HR case study: a furloughed employee
Prior to the pandemic Jane, 26, was the highest biller of a recruitment agency in London.
In April, she was put on furlough and at the time of speaking to HR magazine had spent 19 weeks out of work. She was still uncertain about whether she would be able to return once the furlough scheme is wound up later this month.
Though communication from her employer overall has been good throughout, Jane says being unable to have definite answers about the future of her and other colleagues’ jobs has been frustrating.
“We had a furlough call with one of the directors just to give everyone an update, but basically there hasn’t been an update. It’s just the fact that they don’t know what’s happening and that’s not the employer’s fault.
"The questions that we have they can’t answer.”
At the beginning of August, being out of work proved more challenging as the government had started encouraging people to return to work.
“It almost feels like everyone around you is going back to normal […] I think everyone’s had good days and bad days: not knowing about the future but also being able to have a bit more freedom around when I can learn certain things.”
Having pushed for her employer to give more of a specific timeframe about when they could start to consider bringing people back, Jane was able to refocus her time to retrain and took a course on HR fundamentals.
“I've been kind of grateful for the time to take a step back and look at what I like about my role, what I don't like, and kind of developing from there, because I don't think I'd have looked at doing an HR course if I hadn't had this time.”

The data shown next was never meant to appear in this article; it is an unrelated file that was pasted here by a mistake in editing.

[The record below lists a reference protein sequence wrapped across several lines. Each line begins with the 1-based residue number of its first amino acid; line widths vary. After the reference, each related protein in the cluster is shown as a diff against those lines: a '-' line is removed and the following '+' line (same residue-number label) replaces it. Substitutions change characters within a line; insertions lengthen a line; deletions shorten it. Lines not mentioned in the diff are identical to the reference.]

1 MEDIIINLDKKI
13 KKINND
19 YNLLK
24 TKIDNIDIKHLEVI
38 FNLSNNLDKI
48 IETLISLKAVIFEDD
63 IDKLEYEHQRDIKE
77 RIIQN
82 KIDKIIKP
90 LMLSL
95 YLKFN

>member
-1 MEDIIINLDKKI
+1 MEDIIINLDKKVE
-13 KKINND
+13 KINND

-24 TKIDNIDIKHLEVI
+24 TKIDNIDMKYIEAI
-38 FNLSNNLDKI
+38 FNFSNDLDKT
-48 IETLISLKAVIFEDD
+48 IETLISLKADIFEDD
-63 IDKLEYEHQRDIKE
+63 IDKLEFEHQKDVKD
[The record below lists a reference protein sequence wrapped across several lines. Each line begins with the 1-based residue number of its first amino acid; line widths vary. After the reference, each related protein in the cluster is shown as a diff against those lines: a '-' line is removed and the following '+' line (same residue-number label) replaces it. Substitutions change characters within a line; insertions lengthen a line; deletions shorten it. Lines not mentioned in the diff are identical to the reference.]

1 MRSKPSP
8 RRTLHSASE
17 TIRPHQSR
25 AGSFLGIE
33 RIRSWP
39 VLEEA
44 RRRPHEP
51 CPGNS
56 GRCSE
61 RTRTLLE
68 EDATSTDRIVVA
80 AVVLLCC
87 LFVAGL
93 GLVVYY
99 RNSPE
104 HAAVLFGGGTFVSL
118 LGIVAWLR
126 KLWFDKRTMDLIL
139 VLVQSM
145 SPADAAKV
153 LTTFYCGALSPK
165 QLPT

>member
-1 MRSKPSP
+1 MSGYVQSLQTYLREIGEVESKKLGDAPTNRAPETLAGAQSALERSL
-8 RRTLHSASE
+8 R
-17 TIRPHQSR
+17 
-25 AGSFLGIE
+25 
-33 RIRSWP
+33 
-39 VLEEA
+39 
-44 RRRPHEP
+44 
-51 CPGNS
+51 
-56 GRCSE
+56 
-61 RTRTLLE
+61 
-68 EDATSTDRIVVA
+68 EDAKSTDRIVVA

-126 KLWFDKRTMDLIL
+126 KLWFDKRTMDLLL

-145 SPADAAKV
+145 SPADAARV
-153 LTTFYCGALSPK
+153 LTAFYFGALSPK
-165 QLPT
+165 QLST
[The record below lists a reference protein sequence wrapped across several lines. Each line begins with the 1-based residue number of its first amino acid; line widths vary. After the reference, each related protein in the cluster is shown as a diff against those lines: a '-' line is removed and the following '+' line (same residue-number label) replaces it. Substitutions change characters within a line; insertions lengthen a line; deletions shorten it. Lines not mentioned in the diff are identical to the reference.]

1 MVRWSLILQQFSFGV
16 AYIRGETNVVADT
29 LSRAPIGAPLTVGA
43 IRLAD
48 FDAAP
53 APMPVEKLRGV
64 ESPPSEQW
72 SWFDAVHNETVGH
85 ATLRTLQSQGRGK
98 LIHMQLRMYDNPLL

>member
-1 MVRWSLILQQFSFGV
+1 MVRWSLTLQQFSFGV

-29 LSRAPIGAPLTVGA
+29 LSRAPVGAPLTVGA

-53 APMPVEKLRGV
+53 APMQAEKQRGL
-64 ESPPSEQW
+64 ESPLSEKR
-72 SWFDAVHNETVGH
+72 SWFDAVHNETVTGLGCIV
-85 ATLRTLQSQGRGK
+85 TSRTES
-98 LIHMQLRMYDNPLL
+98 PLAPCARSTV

With a reduced workforce, Jane’s employer has had to adapt its business model and combine the teams it would usually have for interim and permanent recruitment contracts.
In addition to reintegrating into a potentially different team, Jane says that any return to the office could be challenging.
“As much as I've been trying to keep my mind busy and learn new things, it's the practical day-to-day of working in an office and Zoom calls and all of that, but also the discipline of working 9-to-5 rather than when I want which would be quite difficult I think, in first few weeks anyway.”
She also agrees that there has been a perception that those on furlough have been on an extended holiday, which creates some concern.
“We have been told that if we are brought back to work, holiday will be given to people that have been working as a priority which, on one hand I do completely understand. On the other hand, it hasn’t been our choice that we've been sat at home and not been able to work for seven months as it would be at the end.
"I appreciate we’ve had more time to switch off where people at work haven’t, so I understand why it has to be done, but I don't think this is a win-win situation for anybody. It’s just a case of looking at the human approach and sort of accepting that.”
This case study is an excerpt of the September/October 2020 cover story Back to life, back to (a new) reality: the workplace after furlough. The main text can be read here and in the September/October 2020 print issue.
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